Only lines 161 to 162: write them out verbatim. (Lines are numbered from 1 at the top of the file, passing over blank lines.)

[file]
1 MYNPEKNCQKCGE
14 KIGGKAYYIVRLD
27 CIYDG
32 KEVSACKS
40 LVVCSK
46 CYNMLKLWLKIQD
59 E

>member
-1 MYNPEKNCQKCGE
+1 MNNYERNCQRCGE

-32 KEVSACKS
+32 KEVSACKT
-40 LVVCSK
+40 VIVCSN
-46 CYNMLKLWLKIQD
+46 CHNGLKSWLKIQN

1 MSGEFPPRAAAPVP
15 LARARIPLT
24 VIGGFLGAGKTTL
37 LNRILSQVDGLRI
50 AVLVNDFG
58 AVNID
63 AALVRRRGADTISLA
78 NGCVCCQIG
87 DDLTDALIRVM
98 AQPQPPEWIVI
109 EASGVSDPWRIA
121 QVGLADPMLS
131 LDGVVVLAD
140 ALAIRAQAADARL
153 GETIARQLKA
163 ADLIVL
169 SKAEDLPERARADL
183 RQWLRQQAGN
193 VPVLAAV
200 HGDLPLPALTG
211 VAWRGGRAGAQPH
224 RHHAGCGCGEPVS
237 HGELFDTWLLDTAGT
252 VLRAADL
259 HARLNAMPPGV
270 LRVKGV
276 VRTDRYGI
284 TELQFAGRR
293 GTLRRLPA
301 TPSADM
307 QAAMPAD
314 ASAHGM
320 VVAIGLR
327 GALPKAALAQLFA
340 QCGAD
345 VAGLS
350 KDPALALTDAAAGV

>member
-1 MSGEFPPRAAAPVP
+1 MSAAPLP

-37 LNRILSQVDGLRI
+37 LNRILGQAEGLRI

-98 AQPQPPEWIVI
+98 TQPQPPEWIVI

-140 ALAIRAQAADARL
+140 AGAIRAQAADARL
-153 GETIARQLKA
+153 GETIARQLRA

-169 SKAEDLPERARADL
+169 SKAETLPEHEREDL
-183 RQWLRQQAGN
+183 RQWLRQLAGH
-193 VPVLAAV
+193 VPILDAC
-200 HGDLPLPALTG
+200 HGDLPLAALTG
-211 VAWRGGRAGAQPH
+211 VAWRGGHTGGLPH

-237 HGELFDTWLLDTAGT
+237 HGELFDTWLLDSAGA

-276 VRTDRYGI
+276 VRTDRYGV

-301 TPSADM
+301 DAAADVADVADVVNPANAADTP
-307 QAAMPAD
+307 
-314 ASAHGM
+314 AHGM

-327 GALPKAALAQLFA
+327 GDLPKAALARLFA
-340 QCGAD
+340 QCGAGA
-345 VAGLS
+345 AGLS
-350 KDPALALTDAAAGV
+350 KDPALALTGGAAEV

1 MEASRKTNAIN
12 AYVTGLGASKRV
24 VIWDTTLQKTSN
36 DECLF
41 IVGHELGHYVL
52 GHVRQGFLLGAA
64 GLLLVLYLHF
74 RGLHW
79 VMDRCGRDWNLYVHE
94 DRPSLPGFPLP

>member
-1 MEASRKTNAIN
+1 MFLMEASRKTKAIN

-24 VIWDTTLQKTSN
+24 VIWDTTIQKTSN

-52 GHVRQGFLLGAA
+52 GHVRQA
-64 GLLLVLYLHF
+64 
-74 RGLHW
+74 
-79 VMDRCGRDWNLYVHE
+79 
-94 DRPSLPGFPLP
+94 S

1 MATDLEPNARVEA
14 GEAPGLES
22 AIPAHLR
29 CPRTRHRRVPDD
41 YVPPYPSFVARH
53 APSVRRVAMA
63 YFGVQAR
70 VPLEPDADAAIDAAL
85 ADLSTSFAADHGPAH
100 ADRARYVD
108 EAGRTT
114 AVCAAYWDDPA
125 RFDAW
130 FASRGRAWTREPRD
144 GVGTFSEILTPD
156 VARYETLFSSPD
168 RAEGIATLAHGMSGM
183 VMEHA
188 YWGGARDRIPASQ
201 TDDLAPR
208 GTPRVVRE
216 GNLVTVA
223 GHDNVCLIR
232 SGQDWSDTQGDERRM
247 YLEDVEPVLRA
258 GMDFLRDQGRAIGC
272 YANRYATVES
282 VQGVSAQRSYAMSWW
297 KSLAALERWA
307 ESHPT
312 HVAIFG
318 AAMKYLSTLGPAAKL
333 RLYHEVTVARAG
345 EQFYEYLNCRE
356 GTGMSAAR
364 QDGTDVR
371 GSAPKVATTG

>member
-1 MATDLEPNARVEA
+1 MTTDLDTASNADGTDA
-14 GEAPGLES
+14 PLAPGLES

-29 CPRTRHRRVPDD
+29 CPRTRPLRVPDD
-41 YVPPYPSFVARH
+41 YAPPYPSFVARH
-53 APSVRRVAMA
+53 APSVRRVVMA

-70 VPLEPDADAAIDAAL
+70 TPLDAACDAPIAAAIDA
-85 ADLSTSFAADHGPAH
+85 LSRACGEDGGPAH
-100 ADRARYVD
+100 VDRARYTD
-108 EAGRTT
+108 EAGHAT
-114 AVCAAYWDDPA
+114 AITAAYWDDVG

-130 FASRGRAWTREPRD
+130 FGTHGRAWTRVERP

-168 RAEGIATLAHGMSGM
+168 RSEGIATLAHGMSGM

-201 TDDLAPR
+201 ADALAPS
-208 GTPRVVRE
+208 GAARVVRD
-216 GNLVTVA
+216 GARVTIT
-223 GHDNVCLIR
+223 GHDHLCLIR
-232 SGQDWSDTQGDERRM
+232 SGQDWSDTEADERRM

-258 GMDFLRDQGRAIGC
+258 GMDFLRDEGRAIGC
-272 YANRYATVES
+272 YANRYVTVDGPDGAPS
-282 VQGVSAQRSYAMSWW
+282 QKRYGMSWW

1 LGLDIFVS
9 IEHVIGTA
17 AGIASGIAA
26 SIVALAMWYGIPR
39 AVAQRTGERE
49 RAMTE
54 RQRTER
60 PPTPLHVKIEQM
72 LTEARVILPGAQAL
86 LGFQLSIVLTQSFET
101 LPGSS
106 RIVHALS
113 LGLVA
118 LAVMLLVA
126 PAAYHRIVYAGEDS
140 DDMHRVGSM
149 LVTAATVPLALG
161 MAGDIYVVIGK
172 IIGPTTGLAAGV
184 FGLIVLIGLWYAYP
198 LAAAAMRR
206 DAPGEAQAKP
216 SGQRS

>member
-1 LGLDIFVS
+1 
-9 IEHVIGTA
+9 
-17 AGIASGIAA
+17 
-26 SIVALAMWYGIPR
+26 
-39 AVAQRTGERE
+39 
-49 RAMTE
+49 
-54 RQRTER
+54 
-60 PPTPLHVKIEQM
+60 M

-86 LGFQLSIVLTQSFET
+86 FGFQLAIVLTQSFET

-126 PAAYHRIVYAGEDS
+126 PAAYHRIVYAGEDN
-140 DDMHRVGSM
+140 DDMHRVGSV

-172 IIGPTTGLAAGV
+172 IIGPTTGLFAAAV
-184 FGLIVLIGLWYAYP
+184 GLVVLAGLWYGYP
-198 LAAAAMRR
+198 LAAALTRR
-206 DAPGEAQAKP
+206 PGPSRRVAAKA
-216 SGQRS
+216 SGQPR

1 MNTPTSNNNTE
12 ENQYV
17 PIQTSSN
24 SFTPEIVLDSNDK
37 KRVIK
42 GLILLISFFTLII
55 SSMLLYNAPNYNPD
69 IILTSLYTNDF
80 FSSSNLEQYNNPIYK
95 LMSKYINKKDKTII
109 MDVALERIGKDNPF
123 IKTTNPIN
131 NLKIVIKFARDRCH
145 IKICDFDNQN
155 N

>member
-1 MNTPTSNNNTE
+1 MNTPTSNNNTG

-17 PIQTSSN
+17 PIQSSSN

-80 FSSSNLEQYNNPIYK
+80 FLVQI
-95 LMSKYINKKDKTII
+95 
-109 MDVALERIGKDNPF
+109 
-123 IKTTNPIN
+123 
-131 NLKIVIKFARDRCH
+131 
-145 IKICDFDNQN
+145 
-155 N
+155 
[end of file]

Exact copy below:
+29 CPRTRPLRVPDD
-41 YVPPYPSFVARH